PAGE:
The average score of the Index in 2019 was just 40. Developing countries ranked low in the Index, and China scored 48. However, even top ranking countries such as the US, UK, the Netherlands, Australia and Canada with scores ranging from 84 to 75, too will struggle if the coronavirus becomes a pandemic and spreads globally, Dr Nuzzo points out.
Pandemic is a smokeless war. The US and China, which have suffered the ravage of SARS and H1N1 and are more experienced in handling epidemic outbreaks, must work closely to prevent future outbreak of pandemics. Meanwhile, developing countries must invest more in public health care to strength their immunity against any global contagion.
China too has learned a lesson from the COVID-19 outbreak.
China acknowledged that the fight against the COVID-19 epidemic presented a major test of the country’s governance system and capacities. President Xi called for reforms to the disease control and prevention system so that a public health policy that prioritizes prevention can be thoroughly implemented. He urged the use of digital technologies such as big data, artificial intelligence and cloud computing in monitoring and analyzing outbreaks, tracing viruses, epidemic control and prevention, medical treatment and distribution of resources.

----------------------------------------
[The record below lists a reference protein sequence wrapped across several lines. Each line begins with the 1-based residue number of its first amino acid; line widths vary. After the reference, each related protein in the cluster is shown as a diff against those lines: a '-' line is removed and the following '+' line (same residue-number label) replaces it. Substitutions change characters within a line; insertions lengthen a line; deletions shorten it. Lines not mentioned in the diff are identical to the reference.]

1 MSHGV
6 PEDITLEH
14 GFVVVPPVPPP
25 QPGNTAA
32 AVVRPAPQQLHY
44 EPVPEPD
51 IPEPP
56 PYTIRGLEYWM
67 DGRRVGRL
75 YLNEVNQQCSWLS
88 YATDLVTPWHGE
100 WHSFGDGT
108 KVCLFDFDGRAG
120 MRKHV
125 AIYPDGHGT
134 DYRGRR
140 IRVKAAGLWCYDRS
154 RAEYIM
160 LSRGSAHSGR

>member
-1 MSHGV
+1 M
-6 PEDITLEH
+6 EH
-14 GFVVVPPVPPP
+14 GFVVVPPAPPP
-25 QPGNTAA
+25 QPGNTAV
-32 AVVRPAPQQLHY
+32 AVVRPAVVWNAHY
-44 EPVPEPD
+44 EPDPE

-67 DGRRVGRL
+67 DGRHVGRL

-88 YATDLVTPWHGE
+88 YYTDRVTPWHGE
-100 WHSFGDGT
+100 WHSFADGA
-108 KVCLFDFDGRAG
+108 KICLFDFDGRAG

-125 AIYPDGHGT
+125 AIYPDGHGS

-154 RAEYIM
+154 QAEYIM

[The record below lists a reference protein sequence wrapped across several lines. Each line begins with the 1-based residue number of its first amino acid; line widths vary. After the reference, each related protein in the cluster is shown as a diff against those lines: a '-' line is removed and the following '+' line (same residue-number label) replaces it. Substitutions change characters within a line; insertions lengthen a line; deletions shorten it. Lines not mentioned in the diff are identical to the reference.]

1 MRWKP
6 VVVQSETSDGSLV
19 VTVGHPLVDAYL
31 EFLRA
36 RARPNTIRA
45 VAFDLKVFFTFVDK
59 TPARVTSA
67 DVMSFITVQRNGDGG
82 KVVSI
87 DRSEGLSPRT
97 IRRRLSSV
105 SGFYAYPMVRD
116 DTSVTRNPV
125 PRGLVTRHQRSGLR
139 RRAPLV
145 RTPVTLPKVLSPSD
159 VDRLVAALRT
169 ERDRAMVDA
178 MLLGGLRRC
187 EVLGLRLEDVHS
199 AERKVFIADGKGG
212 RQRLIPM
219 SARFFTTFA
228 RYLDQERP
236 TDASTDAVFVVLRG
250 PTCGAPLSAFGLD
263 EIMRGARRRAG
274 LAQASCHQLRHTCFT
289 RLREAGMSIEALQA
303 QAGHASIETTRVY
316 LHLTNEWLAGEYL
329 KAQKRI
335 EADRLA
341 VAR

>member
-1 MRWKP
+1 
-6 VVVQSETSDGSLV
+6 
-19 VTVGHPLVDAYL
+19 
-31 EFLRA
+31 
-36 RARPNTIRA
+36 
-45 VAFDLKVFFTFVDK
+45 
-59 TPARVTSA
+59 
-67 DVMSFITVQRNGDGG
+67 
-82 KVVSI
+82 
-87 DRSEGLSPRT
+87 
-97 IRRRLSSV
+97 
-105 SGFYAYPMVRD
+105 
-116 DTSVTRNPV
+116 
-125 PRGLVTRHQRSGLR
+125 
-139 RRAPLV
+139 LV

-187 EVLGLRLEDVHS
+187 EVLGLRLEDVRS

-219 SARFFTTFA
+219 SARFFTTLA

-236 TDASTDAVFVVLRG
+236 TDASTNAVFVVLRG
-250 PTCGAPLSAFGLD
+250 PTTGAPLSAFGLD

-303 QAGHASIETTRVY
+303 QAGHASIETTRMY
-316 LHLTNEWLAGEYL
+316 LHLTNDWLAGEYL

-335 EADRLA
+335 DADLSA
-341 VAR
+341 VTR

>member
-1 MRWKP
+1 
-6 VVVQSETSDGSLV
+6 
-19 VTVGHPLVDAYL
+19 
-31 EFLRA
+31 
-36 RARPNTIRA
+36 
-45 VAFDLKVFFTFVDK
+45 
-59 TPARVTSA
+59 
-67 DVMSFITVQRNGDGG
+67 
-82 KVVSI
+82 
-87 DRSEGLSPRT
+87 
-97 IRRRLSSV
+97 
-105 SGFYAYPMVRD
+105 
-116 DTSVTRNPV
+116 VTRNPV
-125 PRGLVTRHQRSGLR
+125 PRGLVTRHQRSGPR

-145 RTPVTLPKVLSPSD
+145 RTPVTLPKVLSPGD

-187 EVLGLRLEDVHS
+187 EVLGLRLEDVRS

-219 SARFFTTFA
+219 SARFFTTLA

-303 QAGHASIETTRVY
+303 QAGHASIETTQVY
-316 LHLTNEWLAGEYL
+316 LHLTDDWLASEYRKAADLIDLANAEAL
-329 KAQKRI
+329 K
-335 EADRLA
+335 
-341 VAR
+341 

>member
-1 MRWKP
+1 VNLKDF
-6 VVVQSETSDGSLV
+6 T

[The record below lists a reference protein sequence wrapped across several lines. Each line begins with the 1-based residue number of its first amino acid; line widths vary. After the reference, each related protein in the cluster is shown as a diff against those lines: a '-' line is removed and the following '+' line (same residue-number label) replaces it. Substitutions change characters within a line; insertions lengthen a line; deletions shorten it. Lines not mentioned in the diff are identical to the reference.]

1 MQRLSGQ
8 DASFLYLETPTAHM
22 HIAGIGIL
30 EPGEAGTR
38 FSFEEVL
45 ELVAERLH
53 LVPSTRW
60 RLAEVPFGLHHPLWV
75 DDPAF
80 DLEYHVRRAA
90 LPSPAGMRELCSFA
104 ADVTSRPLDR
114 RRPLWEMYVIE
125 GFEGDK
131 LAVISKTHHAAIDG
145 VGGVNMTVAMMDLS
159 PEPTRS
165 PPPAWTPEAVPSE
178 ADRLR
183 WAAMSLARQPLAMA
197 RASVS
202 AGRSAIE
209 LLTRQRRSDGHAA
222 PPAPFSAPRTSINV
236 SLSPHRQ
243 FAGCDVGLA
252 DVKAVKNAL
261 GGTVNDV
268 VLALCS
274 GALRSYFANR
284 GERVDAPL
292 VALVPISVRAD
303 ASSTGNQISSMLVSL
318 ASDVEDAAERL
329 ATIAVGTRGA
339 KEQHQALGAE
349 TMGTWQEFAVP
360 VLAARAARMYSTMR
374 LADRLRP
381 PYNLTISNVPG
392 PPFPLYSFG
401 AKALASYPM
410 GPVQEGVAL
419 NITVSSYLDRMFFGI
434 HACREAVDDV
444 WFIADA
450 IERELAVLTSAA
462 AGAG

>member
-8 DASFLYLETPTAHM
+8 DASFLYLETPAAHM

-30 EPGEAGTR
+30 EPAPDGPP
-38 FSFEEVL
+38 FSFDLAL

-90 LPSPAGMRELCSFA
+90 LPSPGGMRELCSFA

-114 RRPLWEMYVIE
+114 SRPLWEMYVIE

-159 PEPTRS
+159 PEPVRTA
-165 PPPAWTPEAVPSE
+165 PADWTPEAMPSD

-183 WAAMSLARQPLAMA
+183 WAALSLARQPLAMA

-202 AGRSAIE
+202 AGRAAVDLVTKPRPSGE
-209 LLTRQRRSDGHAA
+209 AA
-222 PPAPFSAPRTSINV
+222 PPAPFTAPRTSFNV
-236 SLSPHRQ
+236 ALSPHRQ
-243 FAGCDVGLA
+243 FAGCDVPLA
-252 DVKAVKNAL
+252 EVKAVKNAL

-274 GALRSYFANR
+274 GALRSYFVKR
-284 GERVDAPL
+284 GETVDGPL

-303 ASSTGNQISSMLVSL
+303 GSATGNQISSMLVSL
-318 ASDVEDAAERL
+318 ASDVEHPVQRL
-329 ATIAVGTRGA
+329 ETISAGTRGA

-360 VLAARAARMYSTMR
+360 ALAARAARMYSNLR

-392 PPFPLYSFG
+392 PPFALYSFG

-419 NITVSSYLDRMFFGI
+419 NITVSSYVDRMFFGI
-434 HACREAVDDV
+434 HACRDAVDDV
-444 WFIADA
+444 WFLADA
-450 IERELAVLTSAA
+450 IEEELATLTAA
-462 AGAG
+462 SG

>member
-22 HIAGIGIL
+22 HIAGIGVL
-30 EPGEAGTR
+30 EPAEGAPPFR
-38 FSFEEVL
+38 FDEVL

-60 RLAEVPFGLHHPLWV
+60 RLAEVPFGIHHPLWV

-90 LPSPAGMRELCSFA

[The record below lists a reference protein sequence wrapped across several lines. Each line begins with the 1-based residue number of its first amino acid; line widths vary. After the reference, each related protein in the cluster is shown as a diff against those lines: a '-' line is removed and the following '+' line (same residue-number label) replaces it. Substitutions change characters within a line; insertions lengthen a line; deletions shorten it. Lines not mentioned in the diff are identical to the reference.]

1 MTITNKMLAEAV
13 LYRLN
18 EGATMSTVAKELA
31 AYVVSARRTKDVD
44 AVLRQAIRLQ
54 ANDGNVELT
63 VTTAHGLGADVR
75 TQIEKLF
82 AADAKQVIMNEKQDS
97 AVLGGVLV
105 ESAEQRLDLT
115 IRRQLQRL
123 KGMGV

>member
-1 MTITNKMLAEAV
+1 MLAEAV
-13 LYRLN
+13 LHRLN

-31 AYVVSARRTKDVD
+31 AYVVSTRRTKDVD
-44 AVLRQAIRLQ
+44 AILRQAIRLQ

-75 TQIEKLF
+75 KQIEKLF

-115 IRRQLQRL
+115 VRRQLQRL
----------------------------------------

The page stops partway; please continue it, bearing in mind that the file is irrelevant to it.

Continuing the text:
In the Internet era, epidemic often breeds “infordemic”. While contagious virus transmits from person-to-person, rumors and fake news spread with just a click of the finger. Prompt and transparent release of information pertinent to the virus is critical in building public trust, allay fears and prevent unfounded panic due to ignorance of the situation.
The unfortunate death of Dr Li Wenliang, a Wuhan ophthalmologist who was reprimanded by the local police for alerting his friends on WeChat of the possibility of person-to-person transmission of the SARS- CoV-2 virus before it was officially announced, sparked an outpour of sympathy and outrage in China’s social media. It sends an unequivocal message to the authorities of the importance of timely and transparent release of information in times of a contagious virus outbreak.